Exactly. Wood is alive. This characteristic also makes it interesting. Some kinds of wood will lighten over time, others assume darker shades. And when wood collects moisture, it will swell. If moisture is extracted, the wood will fade away. So in order for eyewear frames to maintain their shape, raw materials need to be chosen with great care. We have developed our own technologies to bring wood into the desired shape while eliminating warping and torsion of the material.
What kind of wood do you prefer and why?
We prefer wood that is native to our region. Unfortunately, we cannot just use any random type of wood for eyewear productions. From the very start, we’ve been attracted to fumed oak. It’s the darkest kind of wood in Europe with a very intriguing history. While the tree is embedded into swamps for centuries, it creates a connection that leads to darkening at a later point.
Does wood create a more rugged overall look?
The overall appearance depends on the kind of wood. While fumed oak, for instance, has a rough texture and almost rustic surface, maple is very smooth in terms of structure.
But isn’t wood perishable? Meaning, will my glasses have a limited lifespan?
Naturally, even ROLF glasses are not immortal. But with a bit of care, ROLF glasses are trusted companions for a matter of years. In order to slow down the aging process and guarantee longevity, our frames are coated with specific material protecting them from moisture and UV-rays. After accidental breaks or chips, customers can take ROLF glasses to their optician or our eyewear clinic for repairs. We are committed to repairing every set of frames and returning them to their owners in full health.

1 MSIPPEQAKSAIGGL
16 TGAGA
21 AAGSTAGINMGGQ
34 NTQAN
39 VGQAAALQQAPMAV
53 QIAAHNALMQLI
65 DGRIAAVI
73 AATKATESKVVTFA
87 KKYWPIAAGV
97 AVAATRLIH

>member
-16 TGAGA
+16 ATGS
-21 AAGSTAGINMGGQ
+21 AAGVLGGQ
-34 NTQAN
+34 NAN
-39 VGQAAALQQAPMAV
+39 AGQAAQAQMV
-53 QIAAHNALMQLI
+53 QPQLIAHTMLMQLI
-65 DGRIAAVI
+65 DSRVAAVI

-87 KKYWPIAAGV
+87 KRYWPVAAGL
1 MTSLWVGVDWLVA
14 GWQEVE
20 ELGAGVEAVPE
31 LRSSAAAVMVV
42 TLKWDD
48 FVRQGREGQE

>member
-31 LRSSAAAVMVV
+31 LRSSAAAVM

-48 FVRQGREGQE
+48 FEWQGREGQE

How long did you experiment until the first prototype was ready?
In 2007, we started out carving eyewear frames in our basement with the simplest tools. The first prototype was ready after only a month, but results were not satisfactory. We needed to learn lots of things. CNC machining, press processes and creating new machinery… At Opti 2009 we showcased additional prototypes and for the first time we were able to gauge responses to our product. People were thrilled, but the desired quality was lacking because of imprecise processes. Without support from the banks, our project seemed headed for failure despite the positive feedback. But thanks to our families, we were able to continue and invest in new machinery and optimized production processes. Finally, in August 2009 we could submit the first perfect set of ROLF glasses for the Silmo d’Or. Being nominated was incredible for us – winning was beyond comprehension!
Are you using specific machinery? What is the deal with the mechanical milker? Is that still in use?
Our glasses are unique in terms of materials and production techniques. Almost all machinery needs to be built or retrofitted specifically. In the early stages, we used moped breaks, old actuators and other items provisionally because we lacked money to outfit machines for production. One example is the Silk-Cut 300, which produces the special thread for our glass fittings. It was made entirely from scrap parts from our friend, the junk dealer, and still manufactures all ROLF threads. And in order to be able to bend the first parts into shape, we pressed the first pieces of wood from a living room table with the mechanical milker of our neighbor, who had retired from farming. We still use the press today. Even the stone frames had their start this way. Nowadays we use precise machines up until the point where the frames are passed on to highly sensitive additional processing by hand.
Who is responsible for eyewear design in your team?
For the most part, Mary is responsible for designing the eyewear frames. Christian and myself also try our hand at drawing new models occasionally.